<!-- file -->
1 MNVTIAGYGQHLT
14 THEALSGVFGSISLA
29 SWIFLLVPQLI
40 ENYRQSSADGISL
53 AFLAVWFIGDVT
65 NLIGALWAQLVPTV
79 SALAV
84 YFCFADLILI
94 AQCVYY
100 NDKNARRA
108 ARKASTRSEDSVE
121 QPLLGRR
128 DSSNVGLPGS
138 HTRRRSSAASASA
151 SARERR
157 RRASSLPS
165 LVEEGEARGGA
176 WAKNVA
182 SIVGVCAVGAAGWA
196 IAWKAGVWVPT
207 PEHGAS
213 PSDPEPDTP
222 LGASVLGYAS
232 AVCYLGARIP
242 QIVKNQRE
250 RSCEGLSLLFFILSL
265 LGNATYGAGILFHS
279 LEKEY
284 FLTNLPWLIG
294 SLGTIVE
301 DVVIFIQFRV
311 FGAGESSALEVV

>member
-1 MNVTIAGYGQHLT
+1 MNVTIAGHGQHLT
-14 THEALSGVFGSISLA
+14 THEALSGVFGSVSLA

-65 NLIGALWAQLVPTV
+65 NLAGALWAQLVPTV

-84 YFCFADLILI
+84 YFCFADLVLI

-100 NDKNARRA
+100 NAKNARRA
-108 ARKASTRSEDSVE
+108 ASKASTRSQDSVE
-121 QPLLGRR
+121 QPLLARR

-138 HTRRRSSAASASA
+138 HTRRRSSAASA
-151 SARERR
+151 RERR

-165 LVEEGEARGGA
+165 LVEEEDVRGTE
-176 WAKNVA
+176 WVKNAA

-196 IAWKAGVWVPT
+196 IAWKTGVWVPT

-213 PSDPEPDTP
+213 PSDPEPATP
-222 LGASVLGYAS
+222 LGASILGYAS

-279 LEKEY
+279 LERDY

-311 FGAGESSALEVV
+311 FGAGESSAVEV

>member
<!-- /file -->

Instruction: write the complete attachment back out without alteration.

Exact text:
1 MNVTIAGYGQHLT
14 THEALSGVFGSISLA
29 SWIFLLVPQLI
40 ENYRQSSADGISL
53 AFLAVWFIGDVT
65 NLIGALWAQLVPTV
79 SALAV
84 YFCFADLILI
94 AQCVYY
100 NDKNARRA
108 ARKASTRSEDSVE
121 QPLLGRR
128 DSSNVGLPGS
138 HTRRRSSAASASA
151 SARERR
157 RRASSLPS
165 LVEEGEARGGA
176 WAKNVA
182 SIVGVCAVGAAGWA
196 IAWKAGVWVPT
207 PEHGAS
213 PSDPEPDTP
222 LGASVLGYAS
232 AVCYLGARIP
242 QIVKNQRE
250 RSCEGLSLLFFILSL
265 LGNATYGAGILFHS
279 LEKEY
284 FLTNLPWLIG
294 SLGTIVE
301 DVVIFIQFRV
311 FGAGESSALEVV

>member
-1 MNVTIAGYGQHLT
+1 MNVTIAGHGQHLT
-14 THEALSGVFGSISLA
+14 THEALSGVFGSVSLA

-65 NLIGALWAQLVPTV
+65 NLAGALWAQLVPTV

-84 YFCFADLILI
+84 YFCFADLVLI

-100 NDKNARRA
+100 NAKNARRA
-108 ARKASTRSEDSVE
+108 ASKASTRSQDSVE
-121 QPLLGRR
+121 QPLLARR

-138 HTRRRSSAASASA
+138 HTRRRSSAASA
-151 SARERR
+151 RERR

-165 LVEEGEARGGA
+165 LVEEEDVRGTE
-176 WAKNVA
+176 WVKNAA

-196 IAWKAGVWVPT
+196 IAWKTGVWVPT

-213 PSDPEPDTP
+213 PSDPEPATP
-222 LGASVLGYAS
+222 LGASILGYAS

-279 LEKEY
+279 LERDY

-311 FGAGESSALEVV
+311 FGAGESSAVEV

>member